Complete Project Gutenberg John Galsworthy Works eBook

This eBook from the Gutenberg Project consists of approximately 4,784 pages of information about Complete Project Gutenberg John Galsworthy Works.
Altogether, a face difficult to take one’s eyes off.  But Nedda was far from vain, and her face seemed to her too short and broad, her eyes too dark and indeterminate, neither gray nor brown.  The straightness of her nose was certainly comforting, but it, too, was short.  Being creamy in the throat and browning easily, she would have liked to be marble-white, with blue dreamy eyes and fair hair, or else like a Madonna.  And was she tall enough?  Only five foot five.  And her arms were too thin.  The only things that gave her perfect satisfaction were her legs, which, of course, she could not at the moment see; they really were rather jolly!  Then, in a panic, fearing to be late, she turned and ran out, fluttering into the maze of stairs and corridors.

CHAPTER VI

Clara, Mrs. Stanley Freeland, was not a narrow woman either in mind or body; and years ago, soon indeed after she married Stanley, she had declared her intention of taking up her sister-in-law, Kirsteen, in spite of what she had heard were the woman’s extraordinary notions.  Those were the days of carriages, pairs, coachmen, grooms, and, with her usual promptitude, ordering out the lot, she had set forth.  It is safe to say she had never forgotten that experience.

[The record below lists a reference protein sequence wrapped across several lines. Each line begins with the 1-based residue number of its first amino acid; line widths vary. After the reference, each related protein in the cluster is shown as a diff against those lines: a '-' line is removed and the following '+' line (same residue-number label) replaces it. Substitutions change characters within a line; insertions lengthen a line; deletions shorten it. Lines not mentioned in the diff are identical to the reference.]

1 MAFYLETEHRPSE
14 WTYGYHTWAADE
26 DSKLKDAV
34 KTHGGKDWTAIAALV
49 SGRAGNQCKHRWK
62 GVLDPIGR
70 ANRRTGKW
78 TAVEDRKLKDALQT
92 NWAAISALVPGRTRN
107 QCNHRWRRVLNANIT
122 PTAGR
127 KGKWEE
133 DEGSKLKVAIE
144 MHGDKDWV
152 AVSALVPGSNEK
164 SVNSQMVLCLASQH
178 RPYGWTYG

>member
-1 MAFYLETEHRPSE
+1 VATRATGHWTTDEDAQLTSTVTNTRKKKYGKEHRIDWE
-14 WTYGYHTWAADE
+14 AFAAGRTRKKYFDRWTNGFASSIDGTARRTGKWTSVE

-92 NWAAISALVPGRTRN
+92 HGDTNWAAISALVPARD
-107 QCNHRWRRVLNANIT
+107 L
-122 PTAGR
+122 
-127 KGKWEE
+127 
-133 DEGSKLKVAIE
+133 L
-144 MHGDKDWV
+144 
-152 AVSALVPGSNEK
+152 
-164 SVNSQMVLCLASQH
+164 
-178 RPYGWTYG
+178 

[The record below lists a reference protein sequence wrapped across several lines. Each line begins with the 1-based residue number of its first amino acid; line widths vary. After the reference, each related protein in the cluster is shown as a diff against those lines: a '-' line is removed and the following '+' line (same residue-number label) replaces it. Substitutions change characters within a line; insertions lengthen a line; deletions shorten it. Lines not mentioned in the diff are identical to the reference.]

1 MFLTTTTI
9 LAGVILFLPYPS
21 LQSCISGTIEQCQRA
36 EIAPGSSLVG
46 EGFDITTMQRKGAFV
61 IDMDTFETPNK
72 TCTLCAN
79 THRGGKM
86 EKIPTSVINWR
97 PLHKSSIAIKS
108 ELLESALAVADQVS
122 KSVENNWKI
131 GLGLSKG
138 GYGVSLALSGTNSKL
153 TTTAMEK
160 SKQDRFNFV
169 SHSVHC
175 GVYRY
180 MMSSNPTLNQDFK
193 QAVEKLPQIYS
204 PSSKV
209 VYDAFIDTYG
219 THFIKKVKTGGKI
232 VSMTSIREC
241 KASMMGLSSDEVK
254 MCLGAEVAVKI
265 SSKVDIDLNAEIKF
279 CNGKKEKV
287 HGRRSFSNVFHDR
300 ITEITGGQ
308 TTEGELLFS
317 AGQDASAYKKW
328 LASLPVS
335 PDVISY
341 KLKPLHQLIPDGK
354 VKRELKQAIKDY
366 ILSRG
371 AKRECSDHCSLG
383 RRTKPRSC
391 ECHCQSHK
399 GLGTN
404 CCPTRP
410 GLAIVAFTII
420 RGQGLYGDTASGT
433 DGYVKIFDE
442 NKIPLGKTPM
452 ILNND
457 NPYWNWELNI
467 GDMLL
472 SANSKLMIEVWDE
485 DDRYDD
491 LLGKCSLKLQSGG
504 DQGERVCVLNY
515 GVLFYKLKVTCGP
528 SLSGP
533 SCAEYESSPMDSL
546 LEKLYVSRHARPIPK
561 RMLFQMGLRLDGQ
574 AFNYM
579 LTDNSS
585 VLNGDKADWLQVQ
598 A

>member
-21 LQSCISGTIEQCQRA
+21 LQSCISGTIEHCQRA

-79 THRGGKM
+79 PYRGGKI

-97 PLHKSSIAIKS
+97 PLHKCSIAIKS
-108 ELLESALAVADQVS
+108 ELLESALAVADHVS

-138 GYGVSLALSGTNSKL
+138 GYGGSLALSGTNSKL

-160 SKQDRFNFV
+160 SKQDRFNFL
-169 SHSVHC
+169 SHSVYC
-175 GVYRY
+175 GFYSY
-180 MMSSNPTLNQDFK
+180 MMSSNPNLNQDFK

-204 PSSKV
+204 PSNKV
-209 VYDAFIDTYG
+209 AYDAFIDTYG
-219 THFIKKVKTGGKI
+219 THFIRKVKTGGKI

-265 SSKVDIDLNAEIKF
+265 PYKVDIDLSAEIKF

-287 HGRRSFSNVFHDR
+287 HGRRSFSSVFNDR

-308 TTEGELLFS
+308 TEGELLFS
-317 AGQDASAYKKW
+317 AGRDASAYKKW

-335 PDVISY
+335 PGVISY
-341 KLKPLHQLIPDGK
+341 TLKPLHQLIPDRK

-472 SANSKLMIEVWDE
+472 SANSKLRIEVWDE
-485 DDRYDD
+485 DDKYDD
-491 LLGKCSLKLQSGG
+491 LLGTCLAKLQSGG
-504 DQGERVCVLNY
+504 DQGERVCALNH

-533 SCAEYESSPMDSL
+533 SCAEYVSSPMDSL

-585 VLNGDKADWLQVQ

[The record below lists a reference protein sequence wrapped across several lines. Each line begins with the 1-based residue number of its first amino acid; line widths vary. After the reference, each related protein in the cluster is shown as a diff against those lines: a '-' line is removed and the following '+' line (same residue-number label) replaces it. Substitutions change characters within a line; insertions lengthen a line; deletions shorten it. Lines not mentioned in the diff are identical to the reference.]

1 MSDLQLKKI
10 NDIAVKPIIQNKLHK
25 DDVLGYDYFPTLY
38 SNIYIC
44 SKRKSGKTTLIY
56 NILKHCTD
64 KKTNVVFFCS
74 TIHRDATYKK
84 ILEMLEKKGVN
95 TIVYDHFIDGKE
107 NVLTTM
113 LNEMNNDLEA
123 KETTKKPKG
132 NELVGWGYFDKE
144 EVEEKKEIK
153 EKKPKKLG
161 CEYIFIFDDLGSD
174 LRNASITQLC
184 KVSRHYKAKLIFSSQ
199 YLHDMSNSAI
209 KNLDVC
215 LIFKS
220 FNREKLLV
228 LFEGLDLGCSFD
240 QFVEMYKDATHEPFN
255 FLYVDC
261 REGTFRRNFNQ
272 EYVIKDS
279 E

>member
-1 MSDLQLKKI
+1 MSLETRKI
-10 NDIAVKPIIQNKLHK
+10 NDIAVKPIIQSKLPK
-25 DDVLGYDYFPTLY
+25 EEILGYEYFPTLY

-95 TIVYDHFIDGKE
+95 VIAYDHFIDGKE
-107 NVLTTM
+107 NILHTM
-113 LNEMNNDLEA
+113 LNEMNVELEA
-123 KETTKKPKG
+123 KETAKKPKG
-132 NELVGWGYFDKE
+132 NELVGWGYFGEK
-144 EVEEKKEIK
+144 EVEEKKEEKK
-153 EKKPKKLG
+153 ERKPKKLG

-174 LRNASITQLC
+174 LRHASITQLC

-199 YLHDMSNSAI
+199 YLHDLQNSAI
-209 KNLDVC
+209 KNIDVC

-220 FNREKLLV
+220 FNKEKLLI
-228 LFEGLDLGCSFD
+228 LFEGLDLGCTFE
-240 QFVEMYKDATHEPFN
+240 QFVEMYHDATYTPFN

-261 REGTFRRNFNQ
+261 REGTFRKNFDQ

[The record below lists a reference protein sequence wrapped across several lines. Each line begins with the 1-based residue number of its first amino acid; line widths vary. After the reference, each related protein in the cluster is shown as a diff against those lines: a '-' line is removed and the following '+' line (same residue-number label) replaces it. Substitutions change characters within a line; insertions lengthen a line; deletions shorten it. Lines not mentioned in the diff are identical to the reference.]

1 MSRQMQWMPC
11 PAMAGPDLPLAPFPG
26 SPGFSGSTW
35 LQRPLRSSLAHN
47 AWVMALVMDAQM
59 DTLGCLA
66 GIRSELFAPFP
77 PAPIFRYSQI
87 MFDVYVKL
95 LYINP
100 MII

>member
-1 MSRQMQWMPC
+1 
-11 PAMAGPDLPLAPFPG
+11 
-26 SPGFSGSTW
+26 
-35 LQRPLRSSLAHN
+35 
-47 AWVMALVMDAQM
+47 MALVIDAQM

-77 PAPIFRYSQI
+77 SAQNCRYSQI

Imagine an old, white, timbered cottage with a thatched roof, and no single line about it quite straight.  A cottage crazy with age, buried up to the thatch in sweetbrier, creepers, honeysuckle, and perched high above crossroads.  A cottage almost unapproachable for beehives and their bees—­an insect for which Clara had an aversion.  Imagine on the rough, pebbled approach to the door of this cottage (and Clara had on thin shoes) a peculiar cradle with a dark-eyed baby that was staring placidly at two bees sleeping on a coverlet made of a rough linen such as Clara had never before seen.  Imagine an absolutely naked little girl of three, sitting in a tub of sunlight in the very doorway.  Clara had turned swiftly and closed the wicket gate between the pebbled pathway and the mossed steps that led down to where her coachman and her footman were sitting very still, as was the habit of those people.  She had perceived at once that she was making no common call.  Then, with real courage she had advanced, and, looking down at the little girl with a fearful smile, had tickled the door with the handle of her green parasol.  A woman younger than herself, a girl, indeed, appeared in a low doorway.  She had often told Stanley since that she would never forget her first sight (she had not yet had another) of Tod’s wife.  A brown face and black hair, fiery gray eyes, eyes all light, under black lashes, and “such a strange smile”; bare, brown, shapely arms and neck in a shirt of the same rough, creamy linen, and, from under a bright blue skirt, bare, brown, shapely ankles and feet!  A voice so soft and deadly that, as Clara said:  “What with her eyes, it really

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